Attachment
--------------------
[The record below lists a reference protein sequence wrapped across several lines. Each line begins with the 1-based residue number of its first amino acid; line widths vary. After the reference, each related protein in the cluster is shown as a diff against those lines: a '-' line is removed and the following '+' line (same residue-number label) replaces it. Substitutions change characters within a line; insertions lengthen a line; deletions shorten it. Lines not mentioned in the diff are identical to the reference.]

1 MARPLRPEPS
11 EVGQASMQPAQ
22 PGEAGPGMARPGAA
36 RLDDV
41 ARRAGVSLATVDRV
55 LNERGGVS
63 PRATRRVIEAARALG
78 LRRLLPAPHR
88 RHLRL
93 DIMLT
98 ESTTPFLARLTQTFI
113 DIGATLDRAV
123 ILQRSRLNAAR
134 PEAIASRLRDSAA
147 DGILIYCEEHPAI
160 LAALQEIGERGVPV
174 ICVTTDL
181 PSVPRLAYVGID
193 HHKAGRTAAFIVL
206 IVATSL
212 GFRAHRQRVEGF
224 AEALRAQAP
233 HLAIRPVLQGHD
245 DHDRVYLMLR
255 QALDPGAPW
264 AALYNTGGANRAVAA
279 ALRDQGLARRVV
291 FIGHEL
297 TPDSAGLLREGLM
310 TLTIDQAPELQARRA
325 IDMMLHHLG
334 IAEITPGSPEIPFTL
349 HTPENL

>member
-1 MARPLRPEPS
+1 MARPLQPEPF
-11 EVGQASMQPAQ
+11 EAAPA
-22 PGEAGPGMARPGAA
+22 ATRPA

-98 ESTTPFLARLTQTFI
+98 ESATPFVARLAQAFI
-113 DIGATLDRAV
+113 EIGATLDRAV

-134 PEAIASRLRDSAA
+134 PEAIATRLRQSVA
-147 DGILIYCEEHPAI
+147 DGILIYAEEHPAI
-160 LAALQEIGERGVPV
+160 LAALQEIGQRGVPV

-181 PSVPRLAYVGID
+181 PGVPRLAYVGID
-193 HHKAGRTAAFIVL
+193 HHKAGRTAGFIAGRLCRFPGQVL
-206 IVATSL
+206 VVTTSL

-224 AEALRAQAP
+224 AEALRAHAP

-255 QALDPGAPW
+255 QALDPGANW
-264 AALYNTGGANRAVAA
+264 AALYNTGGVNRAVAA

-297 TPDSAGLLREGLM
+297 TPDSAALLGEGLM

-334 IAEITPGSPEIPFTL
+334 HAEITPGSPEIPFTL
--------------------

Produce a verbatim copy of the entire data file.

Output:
[The record below lists a reference protein sequence wrapped across several lines. Each line begins with the 1-based residue number of its first amino acid; line widths vary. After the reference, each related protein in the cluster is shown as a diff against those lines: a '-' line is removed and the following '+' line (same residue-number label) replaces it. Substitutions change characters within a line; insertions lengthen a line; deletions shorten it. Lines not mentioned in the diff are identical to the reference.]

1 MARPLRPEPS
11 EVGQASMQPAQ
22 PGEAGPGMARPGAA
36 RLDDV
41 ARRAGVSLATVDRV
55 LNERGGVS
63 PRATRRVIEAARALG
78 LRRLLPAPHR
88 RHLRL
93 DIMLT
98 ESTTPFLARLTQTFI
113 DIGATLDRAV
123 ILQRSRLNAAR
134 PEAIASRLRDSAA
147 DGILIYCEEHPAI
160 LAALQEIGERGVPV
174 ICVTTDL
181 PSVPRLAYVGID
193 HHKAGRTAAFIVL
206 IVATSL
212 GFRAHRQRVEGF
224 AEALRAQAP
233 HLAIRPVLQGHD
245 DHDRVYLMLR
255 QALDPGAPW
264 AALYNTGGANRAVAA
279 ALRDQGLARRVV
291 FIGHEL
297 TPDSAGLLREGLM
310 TLTIDQAPELQARRA
325 IDMMLHHLG
334 IAEITPGSPEIPFTL
349 HTPENL

>member
-1 MARPLRPEPS
+1 MARPLQPEPF
-11 EVGQASMQPAQ
+11 EAAPA
-22 PGEAGPGMARPGAA
+22 ATRPA

-98 ESTTPFLARLTQTFI
+98 ESATPFVARLAQAFI
-113 DIGATLDRAV
+113 EIGATLDRAV

-134 PEAIASRLRDSAA
+134 PEAIATRLRQSVA
-147 DGILIYCEEHPAI
+147 DGILIYAEEHPAI
-160 LAALQEIGERGVPV
+160 LAALQEIGQRGVPV

-181 PSVPRLAYVGID
+181 PGVPRLAYVGID
-193 HHKAGRTAAFIVL
+193 HHKAGRTAGFIAGRLCRFPGQVL
-206 IVATSL
+206 VVTTSL

-224 AEALRAQAP
+224 AEALRAHAP

-255 QALDPGAPW
+255 QALDPGANW
-264 AALYNTGGANRAVAA
+264 AALYNTGGVNRAVAA

-297 TPDSAGLLREGLM
+297 TPDSAALLGEGLM

-334 IAEITPGSPEIPFTL
+334 HAEITPGSPEIPFTL